Barry Bassin - Senior Fitness Personal Trainer
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|Posted on August 13, 2010 at 3:53 PM||comments (1)|
I know, real men don't tweet, and execise warm-ups and cool-downs are just a waste of time. You're a Type-A, and your motto is "do it, get it done, and move on to the next thing." But you're treading on dangerous ground, and here's why:
The warm-up is simply a brief period of slow, rhythmic aerobic activity involving the large muscle groups of the body, like the arms, legs and back, as well as other muscle groups that will be used during the exercise session which follows.
And the warm-up does just that - it raises the temperature of the muscles which, in turn, makes them more pliable and delivers an increased oxygen- and nutrient-rich blood supply to them. The oft-used analogy is to that of a piece of taffy: sit on it for a while, or warm it in your hands for a few minutes, and you can bend it; otherwise, try bending it and it will break.
By taking a few minutes to properly prepare your muscles for the training which follows is the best way to minimize the risk for soft tissue (muscles, tendons) injury, as well as psychologically preparing you for the exercise session to follow.
The cool-down is similar to the warm-up phase in that it is performed the same way - slow, rhythmic movement of the large muscle groups.
As important as the warm-up is, the cool-down is at least as important, and perhaps even more so.
The cool-down prevents post-exercise blood pooling in the lower body. It also prevents a too sudden drop in blood pressure, which could otherwise lead to lightheadedness and even fainting.
Other important reasons for an adequate cool-down are to prevent or reduce muscle cramping and spasms, and reducing the risk of post-exercise disturbances in cardiac rhythm.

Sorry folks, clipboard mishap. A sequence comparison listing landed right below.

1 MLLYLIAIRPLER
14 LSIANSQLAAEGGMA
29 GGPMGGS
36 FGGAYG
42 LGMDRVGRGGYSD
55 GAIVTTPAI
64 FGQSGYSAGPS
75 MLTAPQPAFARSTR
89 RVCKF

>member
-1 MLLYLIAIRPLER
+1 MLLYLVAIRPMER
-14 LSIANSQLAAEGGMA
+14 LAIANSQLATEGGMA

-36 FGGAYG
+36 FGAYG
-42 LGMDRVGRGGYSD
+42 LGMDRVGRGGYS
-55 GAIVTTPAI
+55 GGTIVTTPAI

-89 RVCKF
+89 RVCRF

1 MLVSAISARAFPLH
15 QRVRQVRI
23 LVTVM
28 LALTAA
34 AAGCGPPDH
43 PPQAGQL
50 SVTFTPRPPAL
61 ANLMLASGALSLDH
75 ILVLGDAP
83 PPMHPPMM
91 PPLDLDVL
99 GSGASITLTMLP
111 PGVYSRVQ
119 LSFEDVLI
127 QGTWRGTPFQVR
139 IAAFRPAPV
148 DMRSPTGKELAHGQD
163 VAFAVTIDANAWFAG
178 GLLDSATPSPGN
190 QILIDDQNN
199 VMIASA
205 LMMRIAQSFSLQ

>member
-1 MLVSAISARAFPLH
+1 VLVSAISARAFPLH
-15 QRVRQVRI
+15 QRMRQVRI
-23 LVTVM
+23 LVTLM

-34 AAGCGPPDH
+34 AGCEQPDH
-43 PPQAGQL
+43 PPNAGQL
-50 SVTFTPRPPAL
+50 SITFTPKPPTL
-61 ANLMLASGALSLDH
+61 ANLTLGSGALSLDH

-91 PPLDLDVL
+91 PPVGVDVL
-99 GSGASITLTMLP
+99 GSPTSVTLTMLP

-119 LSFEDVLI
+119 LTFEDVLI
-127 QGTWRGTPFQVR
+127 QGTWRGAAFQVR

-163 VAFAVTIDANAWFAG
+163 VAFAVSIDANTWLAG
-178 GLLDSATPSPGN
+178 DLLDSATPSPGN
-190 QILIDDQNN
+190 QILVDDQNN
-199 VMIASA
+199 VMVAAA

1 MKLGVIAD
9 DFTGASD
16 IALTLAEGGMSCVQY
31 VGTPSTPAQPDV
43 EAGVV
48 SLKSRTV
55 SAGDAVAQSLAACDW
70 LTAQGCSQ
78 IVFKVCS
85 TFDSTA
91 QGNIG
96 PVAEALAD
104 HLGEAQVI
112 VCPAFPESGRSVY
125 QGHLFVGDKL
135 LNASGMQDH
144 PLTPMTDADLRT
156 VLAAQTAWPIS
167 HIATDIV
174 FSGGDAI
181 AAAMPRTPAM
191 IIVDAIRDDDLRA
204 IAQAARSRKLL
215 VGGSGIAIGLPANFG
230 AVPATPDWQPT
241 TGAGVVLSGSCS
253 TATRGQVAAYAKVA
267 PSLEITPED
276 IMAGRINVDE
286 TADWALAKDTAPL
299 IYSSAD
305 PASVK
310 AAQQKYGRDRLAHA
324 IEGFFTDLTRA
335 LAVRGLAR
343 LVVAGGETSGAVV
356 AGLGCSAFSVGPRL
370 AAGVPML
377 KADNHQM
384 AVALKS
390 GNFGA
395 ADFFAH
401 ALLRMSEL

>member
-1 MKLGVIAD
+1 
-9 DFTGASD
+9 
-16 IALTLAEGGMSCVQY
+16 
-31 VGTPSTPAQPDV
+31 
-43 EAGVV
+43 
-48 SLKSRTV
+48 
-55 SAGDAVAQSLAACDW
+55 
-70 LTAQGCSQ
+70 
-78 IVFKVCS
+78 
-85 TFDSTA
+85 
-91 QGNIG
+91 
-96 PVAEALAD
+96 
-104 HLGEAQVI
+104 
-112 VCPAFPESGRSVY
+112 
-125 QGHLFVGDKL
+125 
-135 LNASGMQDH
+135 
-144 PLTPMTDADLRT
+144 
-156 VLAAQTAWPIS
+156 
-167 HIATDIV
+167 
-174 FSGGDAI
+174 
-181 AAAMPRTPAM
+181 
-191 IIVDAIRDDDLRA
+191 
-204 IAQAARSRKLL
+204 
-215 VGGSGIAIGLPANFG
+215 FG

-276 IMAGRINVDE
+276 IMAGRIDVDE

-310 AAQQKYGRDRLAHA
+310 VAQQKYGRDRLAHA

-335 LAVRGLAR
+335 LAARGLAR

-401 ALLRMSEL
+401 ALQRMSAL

What to do
For cardio sessions, the best warm-up and cool-down is to perform the same or similiar activites, but at a much lower intensity. For instance, walking is a great warm-up and cool-down activity for jogging; low-intensity cycling is best before and after cardio-intensive cycling, etc.
For resistance training, spend five minutes before and after your workout doing low-intensity cardio (cycling, walking, etc.).
There are no exceptions for performing warm-ups and cool-downs. However, while five minutes of doing these activities before and after is appropriate for most people, some health and/or physical conditions call for longer warm-up and cool-down periods. This applies especially to pregnant women, and to people with asthma, high blood pressure, heart disease, and arthritis.
Stretching will be discussed more thoroughly in other articles under the heading of Flexibility. However, it is rightfully mentioned here as well, albeit for different reasons.
Admittedely, there is some debate within the fitness community as to the need for stretching before, after, or before and after cardio or strength training. I am definitely in favor of stretching both before and after.
Stretching the principle muscles that will be used during the exercise session acts to loosen the associated muscle tissue, enhancing the fluidity and range of motion during the exercise activity.
Pre-exercise stretching should always be done after the warm-up and before the exercise component. This way, the muscle tissue is already warm and pliable.
Post-exercise stretching should be done following the cool-down. It helps return exercised muscles to their normal length, and facilitates removal of waste products which have accumulated in the tissue during the exercise session.
On a final note
Not warming-up and cooling-down is the single biggest mistake we trainers see people make. It is an invitation to musculoskeletal injury or worse. It's like driving home drunk; you may not have an accident any one day, but do it every day and chances are good that some day you will.
|Posted on August 13, 2010 at 9:52 AM||comments (4)|